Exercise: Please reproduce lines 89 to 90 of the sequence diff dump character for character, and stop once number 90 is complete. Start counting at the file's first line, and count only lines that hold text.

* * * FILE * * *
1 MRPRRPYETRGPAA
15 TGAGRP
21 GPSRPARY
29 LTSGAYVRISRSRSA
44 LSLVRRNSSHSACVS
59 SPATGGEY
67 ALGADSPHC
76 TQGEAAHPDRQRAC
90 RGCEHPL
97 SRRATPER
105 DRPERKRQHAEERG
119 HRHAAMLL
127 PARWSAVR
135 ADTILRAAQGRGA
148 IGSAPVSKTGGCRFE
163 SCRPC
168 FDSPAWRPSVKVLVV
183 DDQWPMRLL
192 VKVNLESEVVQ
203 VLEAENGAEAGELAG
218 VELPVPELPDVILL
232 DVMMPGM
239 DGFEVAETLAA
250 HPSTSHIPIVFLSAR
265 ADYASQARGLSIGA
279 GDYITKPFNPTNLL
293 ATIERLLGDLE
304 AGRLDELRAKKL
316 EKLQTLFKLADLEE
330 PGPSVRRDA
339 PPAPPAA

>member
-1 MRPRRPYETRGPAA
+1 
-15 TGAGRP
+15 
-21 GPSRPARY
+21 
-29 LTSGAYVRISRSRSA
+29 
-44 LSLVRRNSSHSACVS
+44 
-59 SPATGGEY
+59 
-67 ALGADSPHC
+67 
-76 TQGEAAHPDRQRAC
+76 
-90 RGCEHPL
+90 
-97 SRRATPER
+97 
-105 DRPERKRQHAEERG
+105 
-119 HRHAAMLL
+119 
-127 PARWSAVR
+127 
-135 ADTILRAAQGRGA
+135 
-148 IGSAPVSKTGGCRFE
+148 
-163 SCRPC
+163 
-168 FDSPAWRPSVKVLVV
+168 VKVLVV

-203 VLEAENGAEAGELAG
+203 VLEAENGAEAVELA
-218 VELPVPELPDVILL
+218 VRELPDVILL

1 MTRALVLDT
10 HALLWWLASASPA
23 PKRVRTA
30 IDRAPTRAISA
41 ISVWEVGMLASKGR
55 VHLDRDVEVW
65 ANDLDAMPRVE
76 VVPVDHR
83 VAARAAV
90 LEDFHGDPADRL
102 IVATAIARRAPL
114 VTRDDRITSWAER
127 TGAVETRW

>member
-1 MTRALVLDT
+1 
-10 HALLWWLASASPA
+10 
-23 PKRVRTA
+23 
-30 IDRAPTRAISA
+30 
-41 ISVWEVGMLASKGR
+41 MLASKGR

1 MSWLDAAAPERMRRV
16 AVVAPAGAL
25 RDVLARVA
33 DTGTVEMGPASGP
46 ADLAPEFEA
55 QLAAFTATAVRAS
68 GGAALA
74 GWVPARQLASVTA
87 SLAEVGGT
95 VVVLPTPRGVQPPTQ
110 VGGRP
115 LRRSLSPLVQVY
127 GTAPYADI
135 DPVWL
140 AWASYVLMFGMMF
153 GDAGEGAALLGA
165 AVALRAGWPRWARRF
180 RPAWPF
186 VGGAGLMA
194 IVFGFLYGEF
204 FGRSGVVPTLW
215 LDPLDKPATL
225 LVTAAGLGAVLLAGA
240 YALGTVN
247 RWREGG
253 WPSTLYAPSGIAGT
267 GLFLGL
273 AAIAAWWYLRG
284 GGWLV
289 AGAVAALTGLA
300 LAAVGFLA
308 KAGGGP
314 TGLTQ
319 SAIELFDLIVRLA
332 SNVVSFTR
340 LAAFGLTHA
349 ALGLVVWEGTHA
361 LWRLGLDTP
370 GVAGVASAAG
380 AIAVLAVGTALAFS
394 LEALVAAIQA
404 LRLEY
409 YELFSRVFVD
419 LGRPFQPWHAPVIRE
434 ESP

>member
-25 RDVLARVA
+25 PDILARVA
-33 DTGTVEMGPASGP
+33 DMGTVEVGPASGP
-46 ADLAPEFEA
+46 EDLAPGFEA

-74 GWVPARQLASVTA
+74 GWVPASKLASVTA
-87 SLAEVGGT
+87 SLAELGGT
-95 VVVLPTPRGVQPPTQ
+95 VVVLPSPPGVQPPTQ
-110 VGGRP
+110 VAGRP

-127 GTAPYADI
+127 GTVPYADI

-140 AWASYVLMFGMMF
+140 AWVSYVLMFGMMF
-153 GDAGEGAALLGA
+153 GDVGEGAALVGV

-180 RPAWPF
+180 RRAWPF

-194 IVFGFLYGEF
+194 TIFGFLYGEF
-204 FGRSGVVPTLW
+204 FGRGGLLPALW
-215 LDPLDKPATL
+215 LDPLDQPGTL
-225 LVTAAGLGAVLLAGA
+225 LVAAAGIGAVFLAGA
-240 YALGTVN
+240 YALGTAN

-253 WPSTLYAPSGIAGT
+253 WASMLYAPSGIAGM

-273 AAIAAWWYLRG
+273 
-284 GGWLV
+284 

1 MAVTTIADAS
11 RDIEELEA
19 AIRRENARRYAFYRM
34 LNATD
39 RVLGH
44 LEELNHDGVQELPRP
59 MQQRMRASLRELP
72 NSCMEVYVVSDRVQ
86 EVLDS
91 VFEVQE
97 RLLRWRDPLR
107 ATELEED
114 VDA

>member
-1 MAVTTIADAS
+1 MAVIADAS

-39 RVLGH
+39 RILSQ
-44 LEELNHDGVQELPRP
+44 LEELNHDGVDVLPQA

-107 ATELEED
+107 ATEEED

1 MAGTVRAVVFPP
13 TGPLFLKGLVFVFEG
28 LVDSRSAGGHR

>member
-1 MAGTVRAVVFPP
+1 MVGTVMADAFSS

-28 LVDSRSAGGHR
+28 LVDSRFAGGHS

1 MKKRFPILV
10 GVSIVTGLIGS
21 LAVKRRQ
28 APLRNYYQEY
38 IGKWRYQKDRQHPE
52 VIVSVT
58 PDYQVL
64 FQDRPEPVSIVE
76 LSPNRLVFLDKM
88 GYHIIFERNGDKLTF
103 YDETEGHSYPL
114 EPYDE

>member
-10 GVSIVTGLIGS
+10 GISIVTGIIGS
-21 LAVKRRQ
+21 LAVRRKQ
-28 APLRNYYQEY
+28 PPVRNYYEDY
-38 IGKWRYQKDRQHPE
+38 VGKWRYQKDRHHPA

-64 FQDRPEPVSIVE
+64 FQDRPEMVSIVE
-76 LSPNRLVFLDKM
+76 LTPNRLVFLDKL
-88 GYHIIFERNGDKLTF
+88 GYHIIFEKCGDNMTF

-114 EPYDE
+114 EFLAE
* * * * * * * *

-23 PKRVRTA
+23 